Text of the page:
Low self esteem or lack of confidence?

Low self esteem or lack of confidence?

Steve James, Psychological Wellbeing Advisor at Help for Heroes, writes about boosting your self-esteem and having the confidence to make decisions.

Confidence and self-esteem can have a huge impact on each other. The two are often confused, but they are very different. Self Confidence is all about skills and how well we think we can cope with something, whether it goes well or not. Self-esteem is how we value ourselves and our rights, in relation to other people.

If you’re struggling to cope in either of these areas, it can be anything from relatively simple to quite complex so it’s important to seek the right type of support.

Confidence

Here are some tips for building self-confidence:

  • It’s about repetition; getting it wrong as well as getting it right
  • Confidence is not ‘on’ or ‘off’ – you can feel levels of confidence in different areas of your life. It may be helpful to remind yourself of the areas in your life where you are confident; for example at work, playing sport, doing a hobby or spending time with your family.
  • If you are feeling anxious about doing something you lack confidence in, try writing down a couple of outcomes you think are likely and what resources you have available to you (both from yourself and others) to deal with them if they do happen.
  • You may have heard the expression ‘fake it ’til you make it’. There is definitely a useful element to this idea; try acting in a more confident manner or standing in a more confident way, even if you don’t feel it inside. It may also help to imagine yourself in a situation where you feel more confident or even thinking of someone whose confidence inspires you.
  • You can’t be brave unless you are scared; life is full of people acting differently to how they feel inside. The tricky part is finding the balance where a lack of confidence doesn’t stop you doing things you’d like to do.
  • With decision making, remember it’s very rare that there will be a perfect option. If there’s a choice or decision you’re struggling with, try writing down the pros and cons of each option and, if appropriate, try a little internet research (just make sure you only use reliable sources).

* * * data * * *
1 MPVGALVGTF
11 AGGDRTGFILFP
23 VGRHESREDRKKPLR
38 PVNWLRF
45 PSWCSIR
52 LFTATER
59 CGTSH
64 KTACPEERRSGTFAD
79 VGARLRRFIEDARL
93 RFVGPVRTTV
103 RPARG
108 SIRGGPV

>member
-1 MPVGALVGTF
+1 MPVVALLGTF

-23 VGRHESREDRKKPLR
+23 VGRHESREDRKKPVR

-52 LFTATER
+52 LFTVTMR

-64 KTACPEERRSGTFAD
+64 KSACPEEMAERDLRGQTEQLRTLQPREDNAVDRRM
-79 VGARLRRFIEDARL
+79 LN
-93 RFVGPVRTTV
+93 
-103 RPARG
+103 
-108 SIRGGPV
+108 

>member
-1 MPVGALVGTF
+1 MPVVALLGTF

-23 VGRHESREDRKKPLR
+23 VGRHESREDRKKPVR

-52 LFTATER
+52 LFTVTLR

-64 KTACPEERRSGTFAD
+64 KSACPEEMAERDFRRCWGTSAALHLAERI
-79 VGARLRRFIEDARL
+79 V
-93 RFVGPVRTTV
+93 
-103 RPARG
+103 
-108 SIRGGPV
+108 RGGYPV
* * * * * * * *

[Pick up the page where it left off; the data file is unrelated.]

• It’s important to know that confidence will come, even if you don’t feel it when you start.

Here are some tips and points for building self-esteem:Believe In Yourself

  • Self-esteem often varies depending on where we are and who we are with. It can go from feeling really bad about yourself to actually feeling ok about who you are.
  • Good self-esteem is about accepting that you’re human – just like everyone else – with all the good and the bad that go along with it.
  • A good rule of thumb is to ask yourself what you would think if a friend were in your situation. If someone else has the right to speak up for themselves, so do you.
  • Try writing down three things each day that you have done.
    Next to each one, try to think of three positive characteristics that the activity shows. For example, you might write:  “Wrote shopping list – organised, practical, methodical”
  • If you tend to criticise yourself a lot, try turning that critical voice in to a comedy voice. While this may sound silly, it’s a proven technique in reducing the emotional impact of self-criticism.

Above all else, remember that there is lots of mental health support out there. If you’re a Veteran or an Armed Forces family member, get in touch confidentially with our Hidden Wounds team here to find out more about the support available to you.

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